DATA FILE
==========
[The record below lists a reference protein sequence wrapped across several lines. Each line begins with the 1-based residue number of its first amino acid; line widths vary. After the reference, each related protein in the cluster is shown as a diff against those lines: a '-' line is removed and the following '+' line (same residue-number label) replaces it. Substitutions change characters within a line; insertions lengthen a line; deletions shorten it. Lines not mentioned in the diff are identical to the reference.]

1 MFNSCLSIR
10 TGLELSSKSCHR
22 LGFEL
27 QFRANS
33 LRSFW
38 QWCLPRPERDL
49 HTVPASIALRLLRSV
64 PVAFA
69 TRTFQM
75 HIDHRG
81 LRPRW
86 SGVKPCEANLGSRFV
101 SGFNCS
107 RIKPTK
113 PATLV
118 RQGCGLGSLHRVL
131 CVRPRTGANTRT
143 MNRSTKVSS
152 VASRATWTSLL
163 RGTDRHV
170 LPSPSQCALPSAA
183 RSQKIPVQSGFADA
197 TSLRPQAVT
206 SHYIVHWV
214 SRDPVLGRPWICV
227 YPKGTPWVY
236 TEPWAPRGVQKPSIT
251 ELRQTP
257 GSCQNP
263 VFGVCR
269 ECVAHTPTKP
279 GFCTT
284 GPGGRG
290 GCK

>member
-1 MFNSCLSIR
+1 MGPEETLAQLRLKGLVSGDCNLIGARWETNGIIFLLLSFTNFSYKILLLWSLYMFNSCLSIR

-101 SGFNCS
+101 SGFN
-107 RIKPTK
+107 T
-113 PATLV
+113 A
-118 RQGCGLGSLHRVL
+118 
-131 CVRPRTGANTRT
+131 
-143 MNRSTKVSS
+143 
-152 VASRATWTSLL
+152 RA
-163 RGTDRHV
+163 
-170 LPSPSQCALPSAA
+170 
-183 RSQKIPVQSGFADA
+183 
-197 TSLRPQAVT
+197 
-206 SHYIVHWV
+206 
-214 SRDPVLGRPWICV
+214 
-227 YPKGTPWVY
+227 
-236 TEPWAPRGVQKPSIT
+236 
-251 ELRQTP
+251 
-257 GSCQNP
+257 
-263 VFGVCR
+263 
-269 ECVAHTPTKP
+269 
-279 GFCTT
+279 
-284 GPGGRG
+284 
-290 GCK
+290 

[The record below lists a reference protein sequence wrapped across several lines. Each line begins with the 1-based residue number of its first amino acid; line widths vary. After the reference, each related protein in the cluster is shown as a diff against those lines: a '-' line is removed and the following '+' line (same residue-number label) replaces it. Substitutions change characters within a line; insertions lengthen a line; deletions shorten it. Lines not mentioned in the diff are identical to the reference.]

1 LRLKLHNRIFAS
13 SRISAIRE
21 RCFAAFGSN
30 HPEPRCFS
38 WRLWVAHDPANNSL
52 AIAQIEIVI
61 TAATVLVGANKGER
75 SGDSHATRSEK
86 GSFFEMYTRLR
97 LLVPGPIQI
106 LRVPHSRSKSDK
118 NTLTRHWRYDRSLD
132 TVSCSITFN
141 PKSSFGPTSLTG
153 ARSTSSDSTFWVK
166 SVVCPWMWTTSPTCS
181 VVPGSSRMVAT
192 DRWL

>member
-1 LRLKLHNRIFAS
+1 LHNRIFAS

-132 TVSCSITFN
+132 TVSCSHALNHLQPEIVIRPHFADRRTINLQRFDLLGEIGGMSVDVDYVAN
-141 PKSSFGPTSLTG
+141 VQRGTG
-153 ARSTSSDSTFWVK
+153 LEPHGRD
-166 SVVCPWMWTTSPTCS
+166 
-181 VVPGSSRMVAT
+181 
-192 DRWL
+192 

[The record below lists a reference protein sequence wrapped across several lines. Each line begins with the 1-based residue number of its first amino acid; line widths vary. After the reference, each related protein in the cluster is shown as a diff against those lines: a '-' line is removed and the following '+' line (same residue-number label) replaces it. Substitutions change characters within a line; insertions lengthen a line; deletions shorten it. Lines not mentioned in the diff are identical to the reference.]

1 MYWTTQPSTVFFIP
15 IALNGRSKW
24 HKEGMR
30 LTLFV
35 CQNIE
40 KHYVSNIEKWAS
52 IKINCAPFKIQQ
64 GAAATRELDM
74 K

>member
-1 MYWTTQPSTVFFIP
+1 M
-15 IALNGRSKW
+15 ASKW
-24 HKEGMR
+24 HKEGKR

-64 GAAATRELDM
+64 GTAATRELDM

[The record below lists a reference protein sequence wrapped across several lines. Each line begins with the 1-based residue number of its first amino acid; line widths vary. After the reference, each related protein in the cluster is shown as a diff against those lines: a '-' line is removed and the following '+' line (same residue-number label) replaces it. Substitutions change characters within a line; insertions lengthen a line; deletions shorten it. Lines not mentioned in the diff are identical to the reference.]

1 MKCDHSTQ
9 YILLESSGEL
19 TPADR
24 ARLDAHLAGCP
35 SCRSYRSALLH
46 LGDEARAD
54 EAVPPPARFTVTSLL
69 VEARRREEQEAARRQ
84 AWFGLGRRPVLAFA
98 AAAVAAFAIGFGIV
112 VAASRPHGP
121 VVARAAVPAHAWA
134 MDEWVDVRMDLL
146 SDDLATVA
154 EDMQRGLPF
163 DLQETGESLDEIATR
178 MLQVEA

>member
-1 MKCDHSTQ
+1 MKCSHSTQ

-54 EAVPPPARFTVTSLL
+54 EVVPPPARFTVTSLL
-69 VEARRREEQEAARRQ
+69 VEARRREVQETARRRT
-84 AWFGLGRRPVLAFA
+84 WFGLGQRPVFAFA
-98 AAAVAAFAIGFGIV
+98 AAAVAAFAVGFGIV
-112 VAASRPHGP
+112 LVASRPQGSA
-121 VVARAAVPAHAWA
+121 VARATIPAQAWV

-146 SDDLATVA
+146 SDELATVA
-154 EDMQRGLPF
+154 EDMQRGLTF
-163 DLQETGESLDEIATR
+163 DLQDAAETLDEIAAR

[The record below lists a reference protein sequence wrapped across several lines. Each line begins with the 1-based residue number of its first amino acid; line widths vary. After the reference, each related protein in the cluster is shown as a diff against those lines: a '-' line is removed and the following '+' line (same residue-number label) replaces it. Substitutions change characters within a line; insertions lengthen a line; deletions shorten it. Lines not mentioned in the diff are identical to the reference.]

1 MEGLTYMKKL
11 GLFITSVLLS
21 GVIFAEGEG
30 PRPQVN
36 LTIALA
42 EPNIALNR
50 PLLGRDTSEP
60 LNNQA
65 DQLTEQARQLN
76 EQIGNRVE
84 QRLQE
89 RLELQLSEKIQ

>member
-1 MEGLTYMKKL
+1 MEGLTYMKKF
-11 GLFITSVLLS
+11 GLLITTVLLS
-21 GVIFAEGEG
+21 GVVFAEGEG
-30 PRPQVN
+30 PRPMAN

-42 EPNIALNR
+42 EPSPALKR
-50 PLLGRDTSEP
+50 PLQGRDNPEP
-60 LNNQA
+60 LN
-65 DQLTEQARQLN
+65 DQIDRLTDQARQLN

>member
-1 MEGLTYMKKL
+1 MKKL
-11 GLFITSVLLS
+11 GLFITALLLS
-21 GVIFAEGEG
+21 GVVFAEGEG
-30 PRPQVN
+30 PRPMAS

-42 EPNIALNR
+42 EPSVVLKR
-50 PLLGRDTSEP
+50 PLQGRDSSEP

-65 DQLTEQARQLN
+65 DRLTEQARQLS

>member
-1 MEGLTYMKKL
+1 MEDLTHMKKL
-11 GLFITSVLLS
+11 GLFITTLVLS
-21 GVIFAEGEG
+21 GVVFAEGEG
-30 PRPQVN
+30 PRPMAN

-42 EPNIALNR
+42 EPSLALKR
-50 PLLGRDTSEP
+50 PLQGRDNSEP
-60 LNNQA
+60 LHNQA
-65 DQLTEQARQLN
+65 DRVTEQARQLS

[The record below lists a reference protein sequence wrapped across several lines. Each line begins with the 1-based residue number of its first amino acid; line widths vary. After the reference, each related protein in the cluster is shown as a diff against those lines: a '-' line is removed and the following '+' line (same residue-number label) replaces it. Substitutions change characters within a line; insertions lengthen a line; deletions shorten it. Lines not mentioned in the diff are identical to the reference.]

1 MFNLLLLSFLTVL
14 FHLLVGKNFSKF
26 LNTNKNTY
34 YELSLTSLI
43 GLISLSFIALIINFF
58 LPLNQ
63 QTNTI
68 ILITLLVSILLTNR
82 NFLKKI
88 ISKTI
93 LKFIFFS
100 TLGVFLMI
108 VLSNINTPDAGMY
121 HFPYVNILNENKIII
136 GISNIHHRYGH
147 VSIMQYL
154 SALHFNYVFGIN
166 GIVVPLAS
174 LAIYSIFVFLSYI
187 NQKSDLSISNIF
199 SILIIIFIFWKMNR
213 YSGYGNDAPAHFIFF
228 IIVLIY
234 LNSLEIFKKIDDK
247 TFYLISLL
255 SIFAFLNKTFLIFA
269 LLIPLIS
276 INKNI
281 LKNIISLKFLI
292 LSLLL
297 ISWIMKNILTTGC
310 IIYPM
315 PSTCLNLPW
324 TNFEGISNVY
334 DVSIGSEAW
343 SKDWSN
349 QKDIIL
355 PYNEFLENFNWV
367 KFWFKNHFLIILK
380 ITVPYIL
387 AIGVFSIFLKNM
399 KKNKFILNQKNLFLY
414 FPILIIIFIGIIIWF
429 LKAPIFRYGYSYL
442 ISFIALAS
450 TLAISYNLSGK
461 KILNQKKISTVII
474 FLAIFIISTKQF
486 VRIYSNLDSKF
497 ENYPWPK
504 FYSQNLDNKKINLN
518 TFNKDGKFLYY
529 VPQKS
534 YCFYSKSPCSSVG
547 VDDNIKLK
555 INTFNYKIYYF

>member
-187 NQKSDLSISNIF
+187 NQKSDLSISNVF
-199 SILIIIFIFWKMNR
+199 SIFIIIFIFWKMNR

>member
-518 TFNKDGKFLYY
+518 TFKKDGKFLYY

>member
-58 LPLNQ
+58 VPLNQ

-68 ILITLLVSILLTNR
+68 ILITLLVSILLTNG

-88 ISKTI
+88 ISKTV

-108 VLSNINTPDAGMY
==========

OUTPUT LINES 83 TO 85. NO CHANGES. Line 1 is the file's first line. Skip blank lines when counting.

[The record below lists a reference protein sequence wrapped across several lines. Each line begins with the 1-based residue number of its first amino acid; line widths vary. After the reference, each related protein in the cluster is shown as a diff against those lines: a '-' line is removed and the following '+' line (same residue-number label) replaces it. Substitutions change characters within a line; insertions lengthen a line; deletions shorten it. Lines not mentioned in the diff are identical to the reference.]

1 LRLKLHNRIFAS
13 SRISAIRE